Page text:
Rome (Italy), December 7: The Italian government's statistics office has slashed economic growth predictions for 2023, with impacts from rising energy prices and broad inflation expected to take a greater toll than previously expected.
Italy's National Institute of Statistics (ISTAT) released its biannual economic outlook report on Tuesday, predicting that the Italian economy will grow by 3.9 percent this year, a dramatic increase from a 2.8-percent projection in June. However, its forecast for 2023 was cut to 0.4 percent, from 1.9-percent predicted in June.
Rising prices are a major drag on economic growth, ISTAT said, with preliminary estimates showing that the country's inflation in November was 11.8 percent, equal to the rate in October. Those two months recorded the highest year-on-year increases in Italy since the introduction of the euro currency.
Prices have been rising in recent months due largely to climbing energy prices, due to the ongoing conflict between Russia and Ukraine.
"The forecast scenario is characterized by ... risks associated with further price increases, a deceleration in international trade, and the persistence of a restrictive monetary policy," ISTAT said in a statement.
The adjusted growth projections are broadly in line with those from the Italian government, which based its 2023 budget proposal on estimates of 3.7-percent growth this year, and 0.6 percent next year.
In its latest estimate for Italian economic growth, the European Commission said it expected a 3.8-percent expansion this year, followed by 0.3 percent in 2023.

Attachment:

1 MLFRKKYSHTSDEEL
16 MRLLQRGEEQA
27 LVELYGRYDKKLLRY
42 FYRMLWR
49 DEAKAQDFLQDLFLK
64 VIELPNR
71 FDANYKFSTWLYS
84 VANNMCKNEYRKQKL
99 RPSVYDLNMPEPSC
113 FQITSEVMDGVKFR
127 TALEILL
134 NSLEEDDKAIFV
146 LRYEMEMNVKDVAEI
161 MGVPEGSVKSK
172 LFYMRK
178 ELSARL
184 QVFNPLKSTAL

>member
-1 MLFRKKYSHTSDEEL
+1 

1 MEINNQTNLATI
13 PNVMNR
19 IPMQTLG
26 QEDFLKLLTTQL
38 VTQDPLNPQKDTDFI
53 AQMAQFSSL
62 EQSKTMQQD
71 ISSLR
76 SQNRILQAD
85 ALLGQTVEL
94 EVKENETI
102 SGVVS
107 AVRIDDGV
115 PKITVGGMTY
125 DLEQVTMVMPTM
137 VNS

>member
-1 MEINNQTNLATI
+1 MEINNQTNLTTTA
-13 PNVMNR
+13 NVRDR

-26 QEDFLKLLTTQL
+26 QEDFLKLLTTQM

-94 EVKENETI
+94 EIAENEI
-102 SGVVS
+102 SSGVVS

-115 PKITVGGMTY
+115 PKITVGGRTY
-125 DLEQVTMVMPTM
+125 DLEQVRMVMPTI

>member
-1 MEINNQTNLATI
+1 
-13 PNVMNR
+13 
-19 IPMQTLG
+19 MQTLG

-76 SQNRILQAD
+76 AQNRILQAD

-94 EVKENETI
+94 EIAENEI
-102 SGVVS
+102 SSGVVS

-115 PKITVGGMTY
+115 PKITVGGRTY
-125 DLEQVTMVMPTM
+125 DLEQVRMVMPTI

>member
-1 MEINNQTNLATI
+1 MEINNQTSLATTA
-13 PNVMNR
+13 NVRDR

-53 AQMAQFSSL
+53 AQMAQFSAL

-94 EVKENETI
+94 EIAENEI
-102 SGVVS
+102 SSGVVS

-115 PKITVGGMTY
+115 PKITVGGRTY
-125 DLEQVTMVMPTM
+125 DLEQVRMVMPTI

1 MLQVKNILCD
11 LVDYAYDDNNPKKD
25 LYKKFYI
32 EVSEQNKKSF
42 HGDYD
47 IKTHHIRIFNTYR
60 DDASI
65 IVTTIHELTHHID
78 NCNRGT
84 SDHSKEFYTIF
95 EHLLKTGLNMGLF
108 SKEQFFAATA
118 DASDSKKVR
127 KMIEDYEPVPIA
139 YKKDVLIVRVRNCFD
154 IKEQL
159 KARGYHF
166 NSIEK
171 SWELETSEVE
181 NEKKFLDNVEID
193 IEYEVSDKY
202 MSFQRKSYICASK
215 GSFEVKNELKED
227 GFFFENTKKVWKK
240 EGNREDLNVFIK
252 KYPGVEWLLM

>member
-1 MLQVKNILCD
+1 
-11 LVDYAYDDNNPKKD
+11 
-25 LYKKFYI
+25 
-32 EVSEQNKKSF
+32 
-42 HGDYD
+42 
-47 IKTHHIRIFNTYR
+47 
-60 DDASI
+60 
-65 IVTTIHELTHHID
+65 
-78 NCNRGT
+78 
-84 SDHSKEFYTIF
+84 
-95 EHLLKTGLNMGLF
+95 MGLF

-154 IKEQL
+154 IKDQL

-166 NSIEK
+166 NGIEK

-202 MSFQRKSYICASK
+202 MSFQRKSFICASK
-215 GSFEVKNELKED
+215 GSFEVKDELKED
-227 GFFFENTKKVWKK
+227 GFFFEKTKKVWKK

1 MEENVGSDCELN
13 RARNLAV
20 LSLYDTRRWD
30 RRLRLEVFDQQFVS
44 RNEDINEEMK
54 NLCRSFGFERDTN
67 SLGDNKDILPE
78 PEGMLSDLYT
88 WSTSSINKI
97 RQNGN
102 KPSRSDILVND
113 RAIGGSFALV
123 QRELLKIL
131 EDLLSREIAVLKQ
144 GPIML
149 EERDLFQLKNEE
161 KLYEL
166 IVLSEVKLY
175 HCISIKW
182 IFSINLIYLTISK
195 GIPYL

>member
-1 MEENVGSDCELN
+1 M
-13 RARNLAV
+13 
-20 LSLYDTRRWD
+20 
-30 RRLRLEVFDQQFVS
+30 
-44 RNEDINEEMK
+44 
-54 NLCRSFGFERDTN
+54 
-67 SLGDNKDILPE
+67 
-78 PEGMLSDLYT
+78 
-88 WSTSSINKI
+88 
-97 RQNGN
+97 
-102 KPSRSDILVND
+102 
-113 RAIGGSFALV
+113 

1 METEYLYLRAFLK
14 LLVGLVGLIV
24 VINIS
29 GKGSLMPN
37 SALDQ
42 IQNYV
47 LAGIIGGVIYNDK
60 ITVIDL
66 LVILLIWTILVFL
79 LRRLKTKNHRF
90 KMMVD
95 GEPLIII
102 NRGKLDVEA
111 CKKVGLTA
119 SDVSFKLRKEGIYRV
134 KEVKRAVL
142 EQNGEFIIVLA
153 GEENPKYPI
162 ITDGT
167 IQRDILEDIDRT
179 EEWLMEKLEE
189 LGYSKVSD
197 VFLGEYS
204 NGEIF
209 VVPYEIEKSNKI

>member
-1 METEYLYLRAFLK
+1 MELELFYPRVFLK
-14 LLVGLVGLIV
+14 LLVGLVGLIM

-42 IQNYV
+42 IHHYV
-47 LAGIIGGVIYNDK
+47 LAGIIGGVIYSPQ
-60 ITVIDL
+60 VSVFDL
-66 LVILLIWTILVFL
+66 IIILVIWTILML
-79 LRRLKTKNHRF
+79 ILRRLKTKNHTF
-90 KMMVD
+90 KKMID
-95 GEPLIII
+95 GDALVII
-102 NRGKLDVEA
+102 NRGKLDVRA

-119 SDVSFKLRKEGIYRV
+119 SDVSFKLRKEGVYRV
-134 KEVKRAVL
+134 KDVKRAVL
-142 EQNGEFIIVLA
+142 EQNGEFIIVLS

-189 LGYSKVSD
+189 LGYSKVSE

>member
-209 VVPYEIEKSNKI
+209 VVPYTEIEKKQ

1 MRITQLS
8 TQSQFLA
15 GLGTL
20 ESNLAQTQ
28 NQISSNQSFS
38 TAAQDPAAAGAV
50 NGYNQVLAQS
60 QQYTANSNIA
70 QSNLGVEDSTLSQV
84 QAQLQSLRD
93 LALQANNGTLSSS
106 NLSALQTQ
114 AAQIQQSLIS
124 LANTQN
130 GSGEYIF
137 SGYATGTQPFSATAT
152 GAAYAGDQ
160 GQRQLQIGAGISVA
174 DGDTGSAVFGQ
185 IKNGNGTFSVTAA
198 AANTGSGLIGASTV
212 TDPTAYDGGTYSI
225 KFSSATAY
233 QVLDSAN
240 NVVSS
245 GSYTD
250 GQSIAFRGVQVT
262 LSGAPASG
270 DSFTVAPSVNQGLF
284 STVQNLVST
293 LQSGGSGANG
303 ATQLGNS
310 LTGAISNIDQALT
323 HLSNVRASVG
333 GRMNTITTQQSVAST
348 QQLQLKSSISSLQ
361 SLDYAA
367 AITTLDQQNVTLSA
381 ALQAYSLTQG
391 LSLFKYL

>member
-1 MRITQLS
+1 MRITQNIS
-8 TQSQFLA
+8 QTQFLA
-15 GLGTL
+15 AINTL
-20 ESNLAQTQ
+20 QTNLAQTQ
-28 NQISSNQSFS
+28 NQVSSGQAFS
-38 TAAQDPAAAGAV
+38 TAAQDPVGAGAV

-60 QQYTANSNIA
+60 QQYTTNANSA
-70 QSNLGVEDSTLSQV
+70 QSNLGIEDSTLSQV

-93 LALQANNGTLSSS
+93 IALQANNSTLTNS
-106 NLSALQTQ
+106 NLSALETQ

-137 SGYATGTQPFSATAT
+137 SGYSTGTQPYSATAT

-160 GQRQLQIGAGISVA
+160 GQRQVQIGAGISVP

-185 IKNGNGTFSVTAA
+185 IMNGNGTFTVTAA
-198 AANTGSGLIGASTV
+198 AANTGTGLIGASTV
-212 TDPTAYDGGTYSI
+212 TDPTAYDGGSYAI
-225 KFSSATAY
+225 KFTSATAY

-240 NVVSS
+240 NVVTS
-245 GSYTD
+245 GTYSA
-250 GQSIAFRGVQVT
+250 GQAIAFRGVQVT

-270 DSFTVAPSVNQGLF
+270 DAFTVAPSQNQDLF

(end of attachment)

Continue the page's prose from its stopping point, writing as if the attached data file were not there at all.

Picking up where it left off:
Despite the downward adjustments, the estimates are stronger than those from ratings agencies such as Fitch and Moody's, which projected negative growth for the Italian economy next year.
ISTAT said in Tuesday's report that the main driver for growth in the future was likely to come from a recovery in domestic demand. The agency predicted that domestic consumption would outpace overall economic growth, expanding by 4.2 percent this year and 0.5 percent in 2023. This compares to a contraction of 0.5 percent this year, and a further 0.1 percent decline next year for foreign sales for Italian goods and services.
Despite declining estimates for economic growth, consumer and business sentiment improved in November. The index for consumer confidence surged to 98.1 points, from 90.1 in October, while business confidence climbed to 106.4 points from 104.7 points. Both indicators are based on a 100-point baseline, adjusted upward or downward based on responses to an ISTAT survey.